Today marks the unofficial one year anniversary of our decision to become minimalist. It was on this Saturday (of Memorial Day weekend) last year that I had the 2 minute conversation with my neighbor that started us on this journey—a journey of minimizing our belongings, clarifying our values, and simplifying our lives.
Over the past year I have learned many things about my life and this world. I have learned…
I can live with less. It would be foolish for me to rewrite history and say that becoming minimalist was easy. It was difficult at many turns. One reason it was difficult was because we were constantly asking the question, “Aren’t we going to need this?” Well, one year later, I can now confidently answer, “No, we don’t need this… or this or that.” Life is possible with less belongings. I have learned that I can live with less.
I can be happy (ier) with less. Not only is life possible with less, life is better with less. Over the past 52 weeks, I have kept an on-line journal listing some of the very specific ways that life as a minimalist is better. These are observations that I have seen and experienced in my own life since becoming minimalist. Some make life a little better (easier souvenir shopping / being able to find your umbrella) and some make life a ton better (less stress / more time on your hands). Contrary to popular belief and every advertisement you have ever seen, I have learned that life is better with less. Read more: benefits of minimalism.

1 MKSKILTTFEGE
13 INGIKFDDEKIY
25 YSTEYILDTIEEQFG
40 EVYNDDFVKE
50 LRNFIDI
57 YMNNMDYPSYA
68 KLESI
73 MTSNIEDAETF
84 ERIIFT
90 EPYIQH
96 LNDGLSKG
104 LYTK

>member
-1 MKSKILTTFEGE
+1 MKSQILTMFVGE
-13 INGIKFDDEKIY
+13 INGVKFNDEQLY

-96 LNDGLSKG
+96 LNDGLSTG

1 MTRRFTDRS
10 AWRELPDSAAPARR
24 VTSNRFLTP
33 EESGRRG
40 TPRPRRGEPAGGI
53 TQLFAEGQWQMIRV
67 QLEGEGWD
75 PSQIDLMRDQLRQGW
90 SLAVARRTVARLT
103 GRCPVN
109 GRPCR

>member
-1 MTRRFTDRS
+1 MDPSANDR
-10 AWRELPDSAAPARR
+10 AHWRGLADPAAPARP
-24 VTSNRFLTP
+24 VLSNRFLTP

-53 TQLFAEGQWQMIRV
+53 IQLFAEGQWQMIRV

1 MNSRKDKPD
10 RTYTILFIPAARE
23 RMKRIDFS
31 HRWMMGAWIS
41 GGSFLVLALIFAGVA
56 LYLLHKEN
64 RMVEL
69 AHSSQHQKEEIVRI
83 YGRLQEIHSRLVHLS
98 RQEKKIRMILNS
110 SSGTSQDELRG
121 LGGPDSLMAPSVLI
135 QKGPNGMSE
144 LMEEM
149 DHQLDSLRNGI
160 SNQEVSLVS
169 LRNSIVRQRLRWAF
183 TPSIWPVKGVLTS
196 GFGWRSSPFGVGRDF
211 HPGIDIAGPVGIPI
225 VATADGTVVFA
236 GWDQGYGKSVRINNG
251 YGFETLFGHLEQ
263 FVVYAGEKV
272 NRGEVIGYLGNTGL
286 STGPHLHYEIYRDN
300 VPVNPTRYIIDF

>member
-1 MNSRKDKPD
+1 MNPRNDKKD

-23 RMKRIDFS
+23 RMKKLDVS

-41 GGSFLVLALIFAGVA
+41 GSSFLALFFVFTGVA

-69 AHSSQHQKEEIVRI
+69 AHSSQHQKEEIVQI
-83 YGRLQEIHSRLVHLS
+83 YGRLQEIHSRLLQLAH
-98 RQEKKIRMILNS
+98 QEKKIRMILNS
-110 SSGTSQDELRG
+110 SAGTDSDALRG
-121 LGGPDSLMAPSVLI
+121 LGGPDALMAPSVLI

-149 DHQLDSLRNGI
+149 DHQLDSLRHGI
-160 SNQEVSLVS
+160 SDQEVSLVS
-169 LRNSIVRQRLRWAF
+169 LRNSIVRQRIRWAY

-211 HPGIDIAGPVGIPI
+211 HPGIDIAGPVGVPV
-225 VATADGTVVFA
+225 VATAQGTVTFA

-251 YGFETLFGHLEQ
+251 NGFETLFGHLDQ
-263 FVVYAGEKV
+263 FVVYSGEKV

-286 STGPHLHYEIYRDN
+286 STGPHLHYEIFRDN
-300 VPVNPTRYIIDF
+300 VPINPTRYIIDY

Others can be happier when I live with less. Over the past year, we have been reminded over and over again that there are countless others in our world who live in great need. As we seek to discover the difference between needs and wants in our home, there are many just trying to figure out how to meet their most basic needs. Through the donation of our unneeded belongings, we have been able to help many of those families. Read more: minimalizing and serving others.
Staying minimalist is more difficult than becoming minimalist. Killing the beast within is a long process—a process with both victories and defeats, with steps forward and steps backward. It is one thing to remove things from your home, it is an entirely different thing to keep new things from entering. As a family, we continue to learn and grow—often growing more from our failures than our successes. We are committed to keep growing, to keep learning how to say no, and becoming minimalist.